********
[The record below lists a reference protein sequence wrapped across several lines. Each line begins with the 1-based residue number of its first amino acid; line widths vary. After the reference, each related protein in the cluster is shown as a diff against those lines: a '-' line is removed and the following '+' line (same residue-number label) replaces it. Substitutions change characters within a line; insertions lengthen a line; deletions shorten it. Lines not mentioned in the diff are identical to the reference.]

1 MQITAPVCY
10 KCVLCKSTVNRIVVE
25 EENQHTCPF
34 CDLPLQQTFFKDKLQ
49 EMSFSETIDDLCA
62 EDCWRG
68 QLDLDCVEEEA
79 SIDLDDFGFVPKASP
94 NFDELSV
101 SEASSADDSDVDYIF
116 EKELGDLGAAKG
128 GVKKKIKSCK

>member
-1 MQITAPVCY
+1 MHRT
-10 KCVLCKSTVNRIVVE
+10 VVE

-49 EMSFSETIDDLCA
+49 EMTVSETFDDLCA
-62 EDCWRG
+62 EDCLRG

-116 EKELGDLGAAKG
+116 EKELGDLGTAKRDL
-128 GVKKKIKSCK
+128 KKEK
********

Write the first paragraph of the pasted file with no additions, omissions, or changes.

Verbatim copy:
[The record below lists a reference protein sequence wrapped across several lines. Each line begins with the 1-based residue number of its first amino acid; line widths vary. After the reference, each related protein in the cluster is shown as a diff against those lines: a '-' line is removed and the following '+' line (same residue-number label) replaces it. Substitutions change characters within a line; insertions lengthen a line; deletions shorten it. Lines not mentioned in the diff are identical to the reference.]